Jeff and Linda Levin-Scherz held a wonderful discussion last Sunday (11/20) in Belmont. Congresswoman Clark participated as well as Democratic National Committee member Jim Roosevelt. Our national political leaders are sorting out strategy in the new landscape, but a couple of ways for people to be involved right away came out.

  • First, support the free press by paying for subscriptions to reputable news organizations. There is a lot of unreliable news out there in social media and it is harder and harder for serious news organizations to survive. Their investigate and truth-telling roles are essential in a functioning democracy. Subscriptions make a great holiday gift.
  • Second, join and support advocacy groups that stand for the causes you care about that may be threatened by the new balance of power in Washington. Again, this is also an opportunity for holiday giving.
  • Generally, become engaged and engage others in the many ongoing conversations about the future of our country.

Published by Will Brownsberger

Will Brownsberger is State Senator from the Second Suffolk and Middlesex District.

139 replies on “What next after Tuesday?”

  1. I wrote this in 2000, after Al Gore won the popular vote but lost the election by the Supreme Court decision:

    Safe Harbor 2000

    This last safe harbor
    The High Court of the land
    Now lies in waste
    Its precious haunt polluted
    By stench of hypocrisy
    And narrow aim
    To dim the light
    Of freedom.

    Not blood, nor terror
    Have stained our country so
    As have these few
    Whose deeds defy
    Their sacred vow
    To hear the governed

    All is H O L L O W.

    For logic, now turned in
    Upon itself
    Has shaken, has cleaved
    These stones of history
    Now tumbled to a Broken
    Valley of Despair.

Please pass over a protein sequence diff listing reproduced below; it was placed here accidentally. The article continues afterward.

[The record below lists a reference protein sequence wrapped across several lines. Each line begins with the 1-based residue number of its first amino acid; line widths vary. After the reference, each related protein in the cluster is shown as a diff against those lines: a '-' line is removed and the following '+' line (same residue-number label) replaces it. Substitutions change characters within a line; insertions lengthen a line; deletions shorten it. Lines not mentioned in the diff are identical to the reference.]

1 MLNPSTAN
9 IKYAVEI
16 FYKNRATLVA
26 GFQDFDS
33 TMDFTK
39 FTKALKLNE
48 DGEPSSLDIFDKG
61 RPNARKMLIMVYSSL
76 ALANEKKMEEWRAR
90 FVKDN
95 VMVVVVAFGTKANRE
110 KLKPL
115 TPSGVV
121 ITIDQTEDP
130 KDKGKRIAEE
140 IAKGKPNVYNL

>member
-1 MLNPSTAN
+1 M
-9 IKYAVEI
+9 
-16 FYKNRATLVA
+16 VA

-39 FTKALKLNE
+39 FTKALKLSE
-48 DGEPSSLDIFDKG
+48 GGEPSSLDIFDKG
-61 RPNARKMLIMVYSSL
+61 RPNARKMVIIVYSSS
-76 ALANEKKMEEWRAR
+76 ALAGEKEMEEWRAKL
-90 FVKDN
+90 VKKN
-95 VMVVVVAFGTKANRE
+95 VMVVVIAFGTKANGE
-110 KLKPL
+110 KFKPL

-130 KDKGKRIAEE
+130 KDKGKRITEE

Cunning rules and Shame
    Is exiled
    By writ of hand
    And ghastly pale hangs now
    Our patriots’ wretched shadow.

    What darkness loosed throughout
    The land
    Not seen in centuries two.
    For not by unleashed waters dammed
    Where all fair eye must knew,

    But silently, this poisoned cure
    Drop by drop,
    To still the sacred flame.

    copyright 2000 By Cynthia Tollen

  2. We are lucky in Mass to have a strong
    legislature unlike so many states which have been taken over by tea party governors and legislatures. Keep up your goo work in the Senate.

  3. I can’t help feeling that what happened on Nov 8 is a much greater threat to our democracy and our country than 9/11 ever was. It seems that Trump and his mob were willing to lie and cheat their way into taking over the executive branch of our government and in the process they did not demonstrate the slightest interest in abiding by the basic principles upon which our country was founded such as .. all men are created equal … innocent until proven guilty … freedom of religion and expression … a free press. They are more than willing to insult, threaten and denigrate those of us who don’t agree with them and those who they perceive as standing in their way. What would my parents think now if they were alive, as first generation Americans and children of immigrants who fled persecution and poverty in Europe? America isn’t perfect, but during their lifetimes, it survived a depression and a world war, civil rights were extended to all and laws were passed to protect our citizens from racial and ethnic discrimination. Things were definitely heading in the right direction. All of a sudden, it appears that we may be turning back to those rather dark days … with people being attacked or singled out because of their race, religion or ethnicity, with woman’s rights being curtailed, etc. I intend to continue to speak out for the America I believe in and I am hopeful that this is the case for many of my fellow citizens.